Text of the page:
After a four-year block, the government changed its tune on onshore wind and solar in March, by declaring they would be allowed to compete again in contracts for difference (CfD) auctions.  But planning regulations in England still make the deployment of new wind and solar farms practically impossible (it’s a little easier in Scotland, Wales and Northern Ireland). So the white paper may signal future planning reforms to make them possible in England in appropriate places – though ministers will be hyper-sensitive to any accusation that they are allowing them to be forced on unwilling communities.

Offshore wind remains very much the renewables poster child as far as the government is concerned, so we may see further announcements focused on achieving the ambitious target of 40 GW of offshore wind capacity by 2030 (compared to about 8.5 GW operational today).

Decarbonisation of heat

This should feature prominently in the white paper, though more definitive statements may be left for the Heat Policy Roadmap which is due to be published at some point this year.

With 85% of British homes currently dependent on fossil gas for warmth and hot water, switching over to cleaner forms of heating over the next few decades will be one of the knottiest challenges to unravel if we are to achieve net zero. The government has been carefully keeping its options open while it gathers evidence to inform firmer decisions in the next few years.

This softly-softly approach, ministers would argue, reduces the likelihood of backing the wrong horse; but it also risks missing out on the chance to establish the UK as a global leader and seize opportunities in international markets for technology and expertise as countries around the world start to decarbonise their own heating.

Looking at hydrogen, for example, Japan published a national hydrogen strategy back in December 2017. Germany is expected to publish its equivalent soon. If the UK wants a decent-sized slice of this pie, it can’t afford to sit on the fence much longer.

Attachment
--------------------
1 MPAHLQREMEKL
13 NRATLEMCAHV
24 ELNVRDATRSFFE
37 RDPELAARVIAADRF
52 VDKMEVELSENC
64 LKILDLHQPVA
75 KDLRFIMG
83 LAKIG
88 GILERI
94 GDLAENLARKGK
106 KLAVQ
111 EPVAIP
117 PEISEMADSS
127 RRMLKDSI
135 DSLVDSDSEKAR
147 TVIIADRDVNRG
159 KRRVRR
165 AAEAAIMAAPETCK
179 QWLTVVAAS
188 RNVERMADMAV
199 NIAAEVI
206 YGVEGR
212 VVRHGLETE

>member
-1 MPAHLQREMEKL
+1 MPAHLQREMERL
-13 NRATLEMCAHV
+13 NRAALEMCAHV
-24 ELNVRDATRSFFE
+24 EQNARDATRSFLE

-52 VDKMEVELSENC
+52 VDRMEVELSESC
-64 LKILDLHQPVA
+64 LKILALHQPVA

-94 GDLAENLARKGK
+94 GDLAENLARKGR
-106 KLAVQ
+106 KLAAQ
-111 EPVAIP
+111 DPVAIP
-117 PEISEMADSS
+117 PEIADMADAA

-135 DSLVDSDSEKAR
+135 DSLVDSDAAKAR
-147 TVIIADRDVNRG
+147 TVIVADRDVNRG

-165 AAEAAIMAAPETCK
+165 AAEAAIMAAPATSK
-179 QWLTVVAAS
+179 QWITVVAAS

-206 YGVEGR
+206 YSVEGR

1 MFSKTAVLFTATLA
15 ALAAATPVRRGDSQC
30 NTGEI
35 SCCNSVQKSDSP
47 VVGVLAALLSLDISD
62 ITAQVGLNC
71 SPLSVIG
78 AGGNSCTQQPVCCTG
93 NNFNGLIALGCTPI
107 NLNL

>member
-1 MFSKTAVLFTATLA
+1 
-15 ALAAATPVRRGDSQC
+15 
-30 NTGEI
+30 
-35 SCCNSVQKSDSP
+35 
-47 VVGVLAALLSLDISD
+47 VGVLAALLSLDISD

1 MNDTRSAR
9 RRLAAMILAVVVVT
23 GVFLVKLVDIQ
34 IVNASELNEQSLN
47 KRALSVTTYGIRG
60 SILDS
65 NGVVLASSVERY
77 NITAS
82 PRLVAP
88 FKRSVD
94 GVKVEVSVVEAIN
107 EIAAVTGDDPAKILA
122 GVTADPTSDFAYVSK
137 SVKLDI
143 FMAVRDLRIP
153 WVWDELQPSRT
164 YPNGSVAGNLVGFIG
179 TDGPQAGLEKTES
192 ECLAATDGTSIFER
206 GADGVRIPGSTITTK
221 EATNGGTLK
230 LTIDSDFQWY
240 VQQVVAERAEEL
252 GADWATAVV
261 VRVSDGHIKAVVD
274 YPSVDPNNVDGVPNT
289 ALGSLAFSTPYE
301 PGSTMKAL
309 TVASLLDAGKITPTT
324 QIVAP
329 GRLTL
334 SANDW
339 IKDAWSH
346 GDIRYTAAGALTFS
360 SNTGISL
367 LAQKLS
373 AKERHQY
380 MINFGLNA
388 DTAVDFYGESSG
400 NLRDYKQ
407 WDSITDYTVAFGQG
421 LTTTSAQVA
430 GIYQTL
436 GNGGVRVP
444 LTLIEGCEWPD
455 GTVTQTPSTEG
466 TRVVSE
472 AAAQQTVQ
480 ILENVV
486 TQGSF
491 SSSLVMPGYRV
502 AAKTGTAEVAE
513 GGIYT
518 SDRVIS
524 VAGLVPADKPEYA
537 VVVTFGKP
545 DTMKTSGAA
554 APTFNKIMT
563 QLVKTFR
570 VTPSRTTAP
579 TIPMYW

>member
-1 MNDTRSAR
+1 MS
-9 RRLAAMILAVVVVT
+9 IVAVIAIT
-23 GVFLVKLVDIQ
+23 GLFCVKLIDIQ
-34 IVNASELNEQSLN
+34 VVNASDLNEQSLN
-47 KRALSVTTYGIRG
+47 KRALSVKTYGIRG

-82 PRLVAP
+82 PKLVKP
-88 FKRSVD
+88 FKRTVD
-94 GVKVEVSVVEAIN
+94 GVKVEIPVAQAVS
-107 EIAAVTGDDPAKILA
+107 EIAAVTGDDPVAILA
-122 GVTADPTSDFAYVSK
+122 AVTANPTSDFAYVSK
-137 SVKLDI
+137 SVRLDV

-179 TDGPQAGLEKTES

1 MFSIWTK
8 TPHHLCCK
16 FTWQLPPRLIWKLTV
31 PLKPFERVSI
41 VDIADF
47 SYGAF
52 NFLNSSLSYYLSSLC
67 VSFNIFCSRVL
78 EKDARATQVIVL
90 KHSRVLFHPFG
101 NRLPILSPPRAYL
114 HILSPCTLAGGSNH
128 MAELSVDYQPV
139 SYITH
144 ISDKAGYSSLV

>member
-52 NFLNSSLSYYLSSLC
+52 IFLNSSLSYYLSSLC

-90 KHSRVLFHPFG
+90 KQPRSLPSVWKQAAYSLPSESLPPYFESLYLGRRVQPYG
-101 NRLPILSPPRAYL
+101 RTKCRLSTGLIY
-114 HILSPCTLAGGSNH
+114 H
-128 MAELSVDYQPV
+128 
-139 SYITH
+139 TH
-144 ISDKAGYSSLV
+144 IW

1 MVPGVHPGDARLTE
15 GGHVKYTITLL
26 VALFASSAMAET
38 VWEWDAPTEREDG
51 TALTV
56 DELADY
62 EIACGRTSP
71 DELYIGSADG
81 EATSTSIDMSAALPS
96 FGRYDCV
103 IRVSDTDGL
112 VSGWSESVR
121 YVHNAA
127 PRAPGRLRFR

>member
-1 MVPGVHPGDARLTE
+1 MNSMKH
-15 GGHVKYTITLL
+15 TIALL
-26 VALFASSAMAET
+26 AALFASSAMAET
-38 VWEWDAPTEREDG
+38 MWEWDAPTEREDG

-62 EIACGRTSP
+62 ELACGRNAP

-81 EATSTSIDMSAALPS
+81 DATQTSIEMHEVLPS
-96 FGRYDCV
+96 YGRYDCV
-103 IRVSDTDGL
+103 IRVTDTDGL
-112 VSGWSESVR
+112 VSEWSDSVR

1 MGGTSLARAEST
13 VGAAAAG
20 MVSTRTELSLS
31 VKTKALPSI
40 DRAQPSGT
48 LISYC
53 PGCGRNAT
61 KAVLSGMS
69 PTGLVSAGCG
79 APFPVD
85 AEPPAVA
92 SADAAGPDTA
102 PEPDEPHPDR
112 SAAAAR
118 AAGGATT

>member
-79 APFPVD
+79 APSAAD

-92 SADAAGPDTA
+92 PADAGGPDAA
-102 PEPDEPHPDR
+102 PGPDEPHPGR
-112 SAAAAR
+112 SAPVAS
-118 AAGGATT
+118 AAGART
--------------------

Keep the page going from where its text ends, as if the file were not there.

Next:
Energy efficiency

The UK has some of the worst-insulated homes in Europe and the latest government proposals to update building standards for new homes have been widely panned as unambitious.

The Committee on Climate Change wrote to the UK and devolved governments recently encouraging them to align post-coronavirus economic stimulus with efforts to tackle climate change. Could the white paper propose new measures to encourage householders to upgrade their homes? Could we even see, as many have called for, a radical, systematic, street-by-street programme to retrofit homes with energy efficiency measures? Advocates point out that this could create thousands of jobs for years to come and the (considerable) upfront costs could, in theory, be met by lower future energy bills.

Energy retailing and consumers

While the consumer side of the energy industry is usually the most politically charged, this may be a relatively quiet area for the white paper.

The government’s flagship consumer intervention, the energy price cap, is due to remain in place till 2023. Concerns about lack of effective competition in the retail market have been partly eased by the steadily rising number of customers switching supplier over the last five years and energy users are currently benefiting from relatively low prices, which may have pushed consumer issues down the political agenda.

It’s a fascinating time for UK energy policy. Let’s hope the white paper will have been worth the wait.